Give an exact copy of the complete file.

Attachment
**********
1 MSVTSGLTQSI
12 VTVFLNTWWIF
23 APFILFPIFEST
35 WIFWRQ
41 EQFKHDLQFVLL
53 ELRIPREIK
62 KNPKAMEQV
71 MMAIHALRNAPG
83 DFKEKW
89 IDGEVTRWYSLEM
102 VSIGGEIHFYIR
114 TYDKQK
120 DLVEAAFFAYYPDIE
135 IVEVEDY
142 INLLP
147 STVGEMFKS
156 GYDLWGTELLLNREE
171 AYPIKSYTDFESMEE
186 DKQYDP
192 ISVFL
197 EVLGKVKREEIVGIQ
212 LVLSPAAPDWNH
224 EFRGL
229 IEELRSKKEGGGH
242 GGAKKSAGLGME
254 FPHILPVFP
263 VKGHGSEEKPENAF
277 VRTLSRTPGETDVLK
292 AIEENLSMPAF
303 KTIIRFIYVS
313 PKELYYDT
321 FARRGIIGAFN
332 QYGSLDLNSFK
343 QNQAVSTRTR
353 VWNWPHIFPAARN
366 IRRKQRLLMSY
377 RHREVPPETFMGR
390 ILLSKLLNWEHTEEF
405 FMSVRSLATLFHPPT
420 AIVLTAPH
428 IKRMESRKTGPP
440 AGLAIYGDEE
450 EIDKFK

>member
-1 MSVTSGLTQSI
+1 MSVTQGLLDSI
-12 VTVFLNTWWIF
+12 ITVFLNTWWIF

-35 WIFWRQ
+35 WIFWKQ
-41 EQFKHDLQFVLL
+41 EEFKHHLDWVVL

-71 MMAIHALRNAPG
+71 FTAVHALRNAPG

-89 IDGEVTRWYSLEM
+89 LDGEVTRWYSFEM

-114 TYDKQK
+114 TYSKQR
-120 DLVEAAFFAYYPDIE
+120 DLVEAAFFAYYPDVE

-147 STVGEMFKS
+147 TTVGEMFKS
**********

1 MSVTSGLTQSI
12 VTVFLNTWWIF
23 APFILFPIFEST
35 WIFWRQ
41 EQFKHDLQFVLL
53 ELRIPREIK
62 KNPKAMEQV
71 MMAIHALRNAPG
83 DFKEKW
89 IDGEVTRWYSLEM
102 VSIGGEIHFYIR
114 TYDKQK
120 DLVEAAFFAYYPDIE
135 IVEVEDY
142 INLLP
147 STVGEMFKS
156 GYDLWGTELLLNREE
171 AYPIKSYTDFESMEE
186 DKQYDP
192 ISVFL
197 EVLGKVKREEIVGIQ
212 LVLSPAAPDWNH
224 EFRGL
229 IEELRSKKEGGGH
242 GGAKKSAGLGME
254 FPHILPVFP
263 VKGHGSEEKPENAF
277 VRTLSRTPGETDVLK
292 AIEENLSMPAF
303 KTIIRFIYVS
313 PKELYYDT
321 FARRGIIGAFN
332 QYGSLDLNSFK
343 QNQAVSTRTR
353 VWNWPHIFPAARN
366 IRRKQRLLMSY
377 RHREVPPETFMGR
390 ILLSKLLNWEHTEEF
405 FMSVRSLATLFHPPT
420 AIVLTAPH
428 IKRMESRKTGPP
440 AGLAIYGDEE
450 EIDKFK

>member
-1 MSVTSGLTQSI
+1 MSVTQGLLDSI
-12 VTVFLNTWWIF
+12 ITVFLNTWWIF

-35 WIFWRQ
+35 WIFWKQ
-41 EQFKHDLQFVLL
+41 EEFKHHLDWVVL

-71 MMAIHALRNAPG
+71 FTAVHALRNAPG

-89 IDGEVTRWYSLEM
+89 LDGEVTRWYSFEM

-114 TYDKQK
+114 TYSKQR
-120 DLVEAAFFAYYPDIE
+120 DLVEAAFFAYYPDVE

-147 STVGEMFKS
+147 TTVGEMFKS